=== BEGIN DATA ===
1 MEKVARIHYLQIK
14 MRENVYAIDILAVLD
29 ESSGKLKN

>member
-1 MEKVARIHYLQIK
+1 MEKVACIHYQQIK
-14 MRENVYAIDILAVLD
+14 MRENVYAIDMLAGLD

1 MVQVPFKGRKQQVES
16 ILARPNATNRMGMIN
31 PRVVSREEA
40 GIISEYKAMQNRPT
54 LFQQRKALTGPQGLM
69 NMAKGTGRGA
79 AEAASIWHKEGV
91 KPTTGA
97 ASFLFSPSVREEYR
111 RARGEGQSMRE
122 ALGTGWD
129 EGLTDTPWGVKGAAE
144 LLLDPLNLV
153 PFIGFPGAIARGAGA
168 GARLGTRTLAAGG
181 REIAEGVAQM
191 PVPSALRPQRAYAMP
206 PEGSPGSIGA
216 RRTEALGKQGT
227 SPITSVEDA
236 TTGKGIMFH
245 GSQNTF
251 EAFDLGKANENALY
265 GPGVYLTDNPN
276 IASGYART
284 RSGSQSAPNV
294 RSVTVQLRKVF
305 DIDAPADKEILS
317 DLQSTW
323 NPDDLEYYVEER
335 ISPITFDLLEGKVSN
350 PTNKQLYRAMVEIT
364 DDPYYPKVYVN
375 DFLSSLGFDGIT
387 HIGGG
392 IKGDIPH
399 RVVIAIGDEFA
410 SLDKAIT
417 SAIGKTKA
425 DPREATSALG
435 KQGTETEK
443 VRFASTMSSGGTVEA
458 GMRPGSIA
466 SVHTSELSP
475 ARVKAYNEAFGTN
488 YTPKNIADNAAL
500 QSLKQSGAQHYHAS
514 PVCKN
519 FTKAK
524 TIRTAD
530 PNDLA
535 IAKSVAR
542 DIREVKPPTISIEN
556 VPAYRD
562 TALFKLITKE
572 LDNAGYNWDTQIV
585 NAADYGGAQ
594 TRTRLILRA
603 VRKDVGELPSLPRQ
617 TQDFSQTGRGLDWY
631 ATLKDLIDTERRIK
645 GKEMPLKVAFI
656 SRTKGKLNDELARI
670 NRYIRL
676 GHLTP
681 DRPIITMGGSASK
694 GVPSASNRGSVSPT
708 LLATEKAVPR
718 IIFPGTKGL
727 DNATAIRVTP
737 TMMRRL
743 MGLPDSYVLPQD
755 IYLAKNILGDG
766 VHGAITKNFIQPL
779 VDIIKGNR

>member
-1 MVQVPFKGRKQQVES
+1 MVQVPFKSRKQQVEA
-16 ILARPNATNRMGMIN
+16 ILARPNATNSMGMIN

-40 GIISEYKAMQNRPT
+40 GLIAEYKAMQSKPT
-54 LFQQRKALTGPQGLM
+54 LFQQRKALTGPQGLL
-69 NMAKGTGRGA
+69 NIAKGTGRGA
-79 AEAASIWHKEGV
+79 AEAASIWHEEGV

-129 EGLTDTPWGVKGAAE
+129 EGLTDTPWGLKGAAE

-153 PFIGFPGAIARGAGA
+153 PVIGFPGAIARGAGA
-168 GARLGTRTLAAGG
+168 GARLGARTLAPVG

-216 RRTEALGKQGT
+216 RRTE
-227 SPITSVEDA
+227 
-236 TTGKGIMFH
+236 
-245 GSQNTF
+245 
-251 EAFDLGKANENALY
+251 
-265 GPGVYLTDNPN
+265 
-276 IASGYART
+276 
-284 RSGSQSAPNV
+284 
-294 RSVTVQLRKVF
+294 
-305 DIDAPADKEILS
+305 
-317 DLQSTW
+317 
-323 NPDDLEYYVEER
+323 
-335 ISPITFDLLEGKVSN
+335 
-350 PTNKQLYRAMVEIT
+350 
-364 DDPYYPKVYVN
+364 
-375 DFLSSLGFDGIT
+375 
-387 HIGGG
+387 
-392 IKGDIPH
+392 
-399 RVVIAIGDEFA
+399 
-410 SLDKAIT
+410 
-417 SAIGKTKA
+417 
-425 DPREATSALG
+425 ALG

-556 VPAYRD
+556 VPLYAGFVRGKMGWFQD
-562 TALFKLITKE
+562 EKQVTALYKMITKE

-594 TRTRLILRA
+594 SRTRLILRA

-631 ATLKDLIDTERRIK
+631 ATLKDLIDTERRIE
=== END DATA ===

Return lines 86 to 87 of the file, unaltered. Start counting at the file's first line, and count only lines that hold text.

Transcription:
+1 MVQVPFKSRKQQVEA
-16 ILARPNATNRMGMIN